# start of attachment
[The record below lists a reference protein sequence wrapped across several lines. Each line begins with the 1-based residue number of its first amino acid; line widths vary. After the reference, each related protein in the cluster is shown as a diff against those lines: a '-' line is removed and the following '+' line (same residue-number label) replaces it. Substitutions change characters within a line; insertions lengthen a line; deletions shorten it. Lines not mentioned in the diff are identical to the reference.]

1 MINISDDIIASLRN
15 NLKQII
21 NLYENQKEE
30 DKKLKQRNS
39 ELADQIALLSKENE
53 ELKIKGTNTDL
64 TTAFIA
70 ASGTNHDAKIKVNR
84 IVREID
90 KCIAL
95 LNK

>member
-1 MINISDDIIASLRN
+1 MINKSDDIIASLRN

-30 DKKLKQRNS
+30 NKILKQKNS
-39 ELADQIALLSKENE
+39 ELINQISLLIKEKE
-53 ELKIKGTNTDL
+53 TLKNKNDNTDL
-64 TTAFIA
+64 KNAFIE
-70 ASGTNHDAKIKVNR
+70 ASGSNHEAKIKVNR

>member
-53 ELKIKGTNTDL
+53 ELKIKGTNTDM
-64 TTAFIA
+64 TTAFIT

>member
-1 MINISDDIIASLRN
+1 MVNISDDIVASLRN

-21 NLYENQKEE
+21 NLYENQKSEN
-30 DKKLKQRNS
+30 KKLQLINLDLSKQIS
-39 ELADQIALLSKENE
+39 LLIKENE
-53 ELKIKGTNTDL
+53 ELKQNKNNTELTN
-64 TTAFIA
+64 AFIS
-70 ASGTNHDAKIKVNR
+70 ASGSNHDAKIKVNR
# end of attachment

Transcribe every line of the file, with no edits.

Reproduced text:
[The record below lists a reference protein sequence wrapped across several lines. Each line begins with the 1-based residue number of its first amino acid; line widths vary. After the reference, each related protein in the cluster is shown as a diff against those lines: a '-' line is removed and the following '+' line (same residue-number label) replaces it. Substitutions change characters within a line; insertions lengthen a line; deletions shorten it. Lines not mentioned in the diff are identical to the reference.]

1 MINISDDIIASLRN
15 NLKQII
21 NLYENQKEE
30 DKKLKQRNS
39 ELADQIALLSKENE
53 ELKIKGTNTDL
64 TTAFIA
70 ASGTNHDAKIKVNR
84 IVREID
90 KCIAL
95 LNK

>member
-1 MINISDDIIASLRN
+1 MINKSDDIIASLRN

-30 DKKLKQRNS
+30 NKILKQKNS
-39 ELADQIALLSKENE
+39 ELINQISLLIKEKE
-53 ELKIKGTNTDL
+53 TLKNKNDNTDL
-64 TTAFIA
+64 KNAFIE
-70 ASGTNHDAKIKVNR
+70 ASGSNHEAKIKVNR

>member
-53 ELKIKGTNTDL
+53 ELKIKGTNTDM
-64 TTAFIA
+64 TTAFIT

>member
-1 MINISDDIIASLRN
+1 MVNISDDIVASLRN

-21 NLYENQKEE
+21 NLYENQKSEN
-30 DKKLKQRNS
+30 KKLQLINLDLSKQIS
-39 ELADQIALLSKENE
+39 LLIKENE
-53 ELKIKGTNTDL
+53 ELKQNKNNTELTN
-64 TTAFIA
+64 AFIS
-70 ASGTNHDAKIKVNR
+70 ASGSNHDAKIKVNR